Welcome to Our House - The Analogy ©

Having a baby is special. For some, it’s a lifelong dream, for others, a wonderful surprise. Either way, many of us have thought about taking this journey and whether it’s planned or a pleasant surprise, we all have preconceived ideas about what our child will look and be like. But what if it isn’t what we planned or expected? This is a short story I have written for parents who have or are expecting an exceptionally special child.

Welcome to our House – An analogy

After many months of dreaming, you finally decide it’s time. You are going to build that perfect house of your dreams. You have saved and saved, and now it’s time to put your plan into action. You find a wonderful, perfect piece of land in the city. It’s exactly what you are looking for – because it’s the plan that everyone talks about. You envision the all brick house sitting on luscious green grass, surrounded by a white picket fence. Inside is a marble foyer leading into a family room with beautiful oak hardwood floors. Granite lines the kitchen counter tops and there is an island sink in the middle. Upstairs has four perfect bedrooms and the master bedroom has an ensuite bathroom and an enormous walk-in closet, of course. It’s truly a dream come true, and it’s only a matter of time. You purchase the land and think to yourself, in nine short months, you will have it all.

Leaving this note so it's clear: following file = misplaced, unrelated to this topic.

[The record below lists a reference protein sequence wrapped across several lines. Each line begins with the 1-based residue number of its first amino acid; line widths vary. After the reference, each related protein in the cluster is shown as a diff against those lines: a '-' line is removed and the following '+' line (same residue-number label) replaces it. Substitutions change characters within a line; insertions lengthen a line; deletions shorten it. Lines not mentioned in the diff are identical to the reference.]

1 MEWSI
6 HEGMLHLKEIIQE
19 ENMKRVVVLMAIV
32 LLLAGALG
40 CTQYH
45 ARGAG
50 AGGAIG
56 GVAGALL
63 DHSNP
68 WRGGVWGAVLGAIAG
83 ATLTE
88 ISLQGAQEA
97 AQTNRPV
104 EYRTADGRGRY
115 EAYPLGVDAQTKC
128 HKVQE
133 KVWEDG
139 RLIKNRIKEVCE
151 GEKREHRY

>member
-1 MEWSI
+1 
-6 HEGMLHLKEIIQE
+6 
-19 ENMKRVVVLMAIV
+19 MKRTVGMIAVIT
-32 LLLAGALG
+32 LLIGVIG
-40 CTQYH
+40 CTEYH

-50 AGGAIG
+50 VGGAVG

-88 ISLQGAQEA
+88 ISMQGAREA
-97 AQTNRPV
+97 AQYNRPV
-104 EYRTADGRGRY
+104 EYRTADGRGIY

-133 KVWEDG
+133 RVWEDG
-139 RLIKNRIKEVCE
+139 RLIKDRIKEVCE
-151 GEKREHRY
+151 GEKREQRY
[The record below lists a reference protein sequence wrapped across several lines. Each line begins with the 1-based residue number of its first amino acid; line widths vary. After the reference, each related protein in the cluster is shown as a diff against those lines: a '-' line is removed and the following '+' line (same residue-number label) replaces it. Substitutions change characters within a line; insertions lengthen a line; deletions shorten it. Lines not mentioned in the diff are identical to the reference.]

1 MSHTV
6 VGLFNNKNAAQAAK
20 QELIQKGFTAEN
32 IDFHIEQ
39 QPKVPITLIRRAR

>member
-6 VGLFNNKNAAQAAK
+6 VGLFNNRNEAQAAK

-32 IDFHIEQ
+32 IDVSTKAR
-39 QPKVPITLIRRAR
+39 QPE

But suddenly your agent calls to tell you, the land is not properly zoned, and the city has not approved it for building your perfect home. They have instead, given you land in the country, where an old country home sits. You are absolutely devastated, your dreams vanishing right before your eyes. You know you can’t back out now, you need a place to live, and despite it not being what you wanted, you know that somehow you will manage and that you can continue on.